Rep. Faison Files Bill Aimed at Ending Private Prison Usage in State

Rep. Jeremy Faison, R-Crosby, has filed legislation taking aim at private prison usage in Tennessee, according to the Tennessean. SB1585 proposes an amendment to TCA Title 41, Chapter 24, prohibiting contracts for the operation of prison facilities from containing occupancy level guarantees, in which the state promises to keep its prison at 90 percent capacity or pay the contractor as though the prison were 90 percent full even if it's not. Private prison opponents argue that these guarantees act as a monetary incentive for states to keep prisons full.
Faison predicts the bill will be hotly contested, as Tennessee is home to the second largest private corrections company in the United States, CoreCivic, formerly Corrections Corporation of America. The spokesman for the company, Amanda Gilchrist, recently told the Tennessean that "fewer than half of our contracts include such a provision. Those contracts that include a guarantee ensure our government partners that sufficient space to safely and securely house their offenders in the facility is available to them." 
CoreCivic has long been the center of controversy, most recently because of a report from the state Comptroller’s Office, which cites inadequate staffing and supervision of inmates, both persistent problems for the beleaguered corporation. "The U.S. Constitution says that government is supposed to carry out justice," said Faison. "Our Tennessee state Constitution says that government is supposed to carry out justice, not, 'somebody who’s trying to make money gets to carry out justice.' That's crazy."
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SCOTUS Grants Review of SEC Judicial Appointment Process

The U.S. Supreme Court on Friday accepted a challenge to the appointment process for administrative law judges at the Securities and Exchange Commission, the ABA Journal reports. SEC judges are selected by the chief judge and approved by the SEC personnel office. Lucia v. SEC questions whether the judges are actually “inferior officers” under the appointments clause and subject to appointment by the president, the head of a federal agency or a court. 
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Tape in Trial of Former Pilot Flying J President Include Racist Comments

Secret recordings of former Pilot Flying J President Mark Hazelwood featured derogatory comments, including racial epithets, Knoxnews reported from trial testimony yesterday. Hazelwood was recorded secretly at a meeting for company executives in 2012. On the recordings played for jurors, he was heard requesting an explicitly racist song, and singing along to the words with his colleagues. Hazelwood and other executives are on trial for wire fraud and conspiracy charges in connection with a scheme to rip off smaller trucking companies.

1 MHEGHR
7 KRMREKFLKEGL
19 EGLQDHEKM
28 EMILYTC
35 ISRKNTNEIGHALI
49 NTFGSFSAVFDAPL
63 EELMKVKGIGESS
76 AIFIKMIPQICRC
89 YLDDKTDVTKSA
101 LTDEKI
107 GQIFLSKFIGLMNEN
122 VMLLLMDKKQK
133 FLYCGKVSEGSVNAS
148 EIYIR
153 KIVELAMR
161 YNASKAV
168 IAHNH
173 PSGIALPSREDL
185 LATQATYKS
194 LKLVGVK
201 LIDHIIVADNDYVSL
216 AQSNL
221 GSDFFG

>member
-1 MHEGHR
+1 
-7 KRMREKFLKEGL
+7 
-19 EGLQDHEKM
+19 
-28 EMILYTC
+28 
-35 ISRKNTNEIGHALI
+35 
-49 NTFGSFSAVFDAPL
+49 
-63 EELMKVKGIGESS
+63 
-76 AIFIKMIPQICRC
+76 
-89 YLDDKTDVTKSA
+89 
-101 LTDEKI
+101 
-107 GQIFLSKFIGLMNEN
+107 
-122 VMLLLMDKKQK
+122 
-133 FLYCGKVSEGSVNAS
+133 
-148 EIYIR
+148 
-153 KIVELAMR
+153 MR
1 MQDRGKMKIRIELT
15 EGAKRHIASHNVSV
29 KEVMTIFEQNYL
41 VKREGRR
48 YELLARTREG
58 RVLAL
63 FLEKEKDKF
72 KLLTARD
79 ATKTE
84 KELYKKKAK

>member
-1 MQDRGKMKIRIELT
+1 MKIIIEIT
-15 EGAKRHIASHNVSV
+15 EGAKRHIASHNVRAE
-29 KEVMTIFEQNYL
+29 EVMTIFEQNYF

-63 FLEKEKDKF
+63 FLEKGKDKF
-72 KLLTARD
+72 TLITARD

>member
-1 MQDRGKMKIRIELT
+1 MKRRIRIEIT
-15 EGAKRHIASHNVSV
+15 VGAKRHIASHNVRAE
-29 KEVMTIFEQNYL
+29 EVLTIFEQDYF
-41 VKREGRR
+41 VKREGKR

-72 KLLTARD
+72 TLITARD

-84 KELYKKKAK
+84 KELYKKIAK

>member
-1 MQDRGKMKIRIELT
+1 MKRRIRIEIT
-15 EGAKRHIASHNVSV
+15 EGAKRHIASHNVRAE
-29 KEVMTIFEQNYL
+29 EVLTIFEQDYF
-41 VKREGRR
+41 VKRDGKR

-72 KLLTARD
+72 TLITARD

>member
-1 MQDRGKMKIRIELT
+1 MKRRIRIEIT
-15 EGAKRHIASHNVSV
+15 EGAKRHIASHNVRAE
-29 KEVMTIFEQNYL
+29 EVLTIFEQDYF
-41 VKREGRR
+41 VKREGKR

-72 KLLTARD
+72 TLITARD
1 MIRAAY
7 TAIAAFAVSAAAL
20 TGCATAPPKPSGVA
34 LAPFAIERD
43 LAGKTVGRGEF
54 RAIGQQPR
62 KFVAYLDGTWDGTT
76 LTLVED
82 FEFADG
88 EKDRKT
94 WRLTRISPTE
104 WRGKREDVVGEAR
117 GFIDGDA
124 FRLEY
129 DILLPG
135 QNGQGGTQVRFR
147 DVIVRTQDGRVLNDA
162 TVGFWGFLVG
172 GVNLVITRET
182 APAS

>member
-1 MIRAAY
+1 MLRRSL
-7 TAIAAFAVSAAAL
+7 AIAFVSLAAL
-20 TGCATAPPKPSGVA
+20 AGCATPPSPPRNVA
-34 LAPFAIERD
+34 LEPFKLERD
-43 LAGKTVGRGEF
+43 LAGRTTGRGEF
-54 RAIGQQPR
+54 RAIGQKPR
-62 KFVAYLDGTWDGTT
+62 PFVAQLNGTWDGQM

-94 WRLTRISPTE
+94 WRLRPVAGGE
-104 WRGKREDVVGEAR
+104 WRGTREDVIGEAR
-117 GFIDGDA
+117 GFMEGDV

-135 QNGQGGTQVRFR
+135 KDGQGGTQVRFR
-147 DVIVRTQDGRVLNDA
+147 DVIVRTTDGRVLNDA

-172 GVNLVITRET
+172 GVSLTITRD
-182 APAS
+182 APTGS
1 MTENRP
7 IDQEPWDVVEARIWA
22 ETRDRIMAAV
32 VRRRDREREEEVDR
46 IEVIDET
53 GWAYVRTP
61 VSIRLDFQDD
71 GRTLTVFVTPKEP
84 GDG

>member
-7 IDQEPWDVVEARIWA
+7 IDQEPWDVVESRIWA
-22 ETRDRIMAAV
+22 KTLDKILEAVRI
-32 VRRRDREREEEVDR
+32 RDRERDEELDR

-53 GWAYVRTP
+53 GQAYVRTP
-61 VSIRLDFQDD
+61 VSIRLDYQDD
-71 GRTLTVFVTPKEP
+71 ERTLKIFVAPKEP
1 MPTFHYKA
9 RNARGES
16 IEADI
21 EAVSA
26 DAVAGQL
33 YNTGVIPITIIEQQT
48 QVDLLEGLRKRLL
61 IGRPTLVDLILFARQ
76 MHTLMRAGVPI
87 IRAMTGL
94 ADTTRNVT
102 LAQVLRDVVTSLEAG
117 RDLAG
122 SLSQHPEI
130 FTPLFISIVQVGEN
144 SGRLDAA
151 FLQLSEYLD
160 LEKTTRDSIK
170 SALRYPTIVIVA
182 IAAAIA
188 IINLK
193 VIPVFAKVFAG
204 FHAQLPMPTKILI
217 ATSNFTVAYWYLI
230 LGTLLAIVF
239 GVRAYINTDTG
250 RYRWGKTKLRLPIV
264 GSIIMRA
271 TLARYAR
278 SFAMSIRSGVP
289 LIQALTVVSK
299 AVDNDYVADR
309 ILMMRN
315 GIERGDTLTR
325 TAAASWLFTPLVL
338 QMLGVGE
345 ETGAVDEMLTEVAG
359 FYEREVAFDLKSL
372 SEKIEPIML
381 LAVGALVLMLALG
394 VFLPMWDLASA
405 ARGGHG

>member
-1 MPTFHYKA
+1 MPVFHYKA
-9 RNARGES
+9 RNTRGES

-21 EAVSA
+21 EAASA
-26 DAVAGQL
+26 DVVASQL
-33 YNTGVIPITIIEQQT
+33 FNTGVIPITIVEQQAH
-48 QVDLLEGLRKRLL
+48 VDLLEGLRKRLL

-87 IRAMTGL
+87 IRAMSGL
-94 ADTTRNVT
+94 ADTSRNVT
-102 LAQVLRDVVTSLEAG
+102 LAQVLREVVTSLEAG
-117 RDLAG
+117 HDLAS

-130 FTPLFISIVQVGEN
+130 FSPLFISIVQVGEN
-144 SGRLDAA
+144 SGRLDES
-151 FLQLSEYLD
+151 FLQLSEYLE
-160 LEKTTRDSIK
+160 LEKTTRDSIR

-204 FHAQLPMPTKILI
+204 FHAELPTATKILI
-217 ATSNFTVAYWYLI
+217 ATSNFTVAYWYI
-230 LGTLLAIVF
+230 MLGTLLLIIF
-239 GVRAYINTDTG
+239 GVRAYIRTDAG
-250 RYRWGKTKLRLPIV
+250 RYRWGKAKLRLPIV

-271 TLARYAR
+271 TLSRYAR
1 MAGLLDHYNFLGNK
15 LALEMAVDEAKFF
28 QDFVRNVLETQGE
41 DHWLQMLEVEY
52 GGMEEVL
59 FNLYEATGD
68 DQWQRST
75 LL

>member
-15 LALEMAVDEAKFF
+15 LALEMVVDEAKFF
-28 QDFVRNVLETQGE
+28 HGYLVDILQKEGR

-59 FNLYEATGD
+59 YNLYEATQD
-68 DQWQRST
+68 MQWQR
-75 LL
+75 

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Waller’s Nashville Office Hires Hospitality Team from Bone

The Nashville office of Waller Lansden Dortch & Davis LLP has hired a whole team of retail and hospitality attorneys from another prominent firm, the Nashville Business Journal reports. William Cheek, Robert Pinson, Olatayo Atanda and Kimberly Faye all departed Bone McAllester Norton PLLC for Waller. Cheek is known for his work in alcoholic beverage law, and is a founding member of the Alliance of Alcohol Industry Attorneys and Consultants.
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Court Extends Business Court Pilot Project

The Tennessee Supreme Court released an order Friday to continue the business court docket pilot project, following recommendations from its Business Court Docket Advisory Commission. Since its founding in 2015, 129 cases have been transferred to the specialized docket with litigants ranging from large, national companies to small businesses. “This specialized court model provides the judicial branch with the opportunity to focus on what is often very complex and time-consuming litigation and provides efficient and effective outcomes for business owners when there is an issue,” Gov. Bill Haslam said of the project. Effective Jan. 1, the court will assign cases transferred to the business court docket to Judge Joseph P. Binkley of the 20th Judicial District. Cases transferred prior to Jan. 1, shall remain assigned to Davidson County Chancery Court Part III.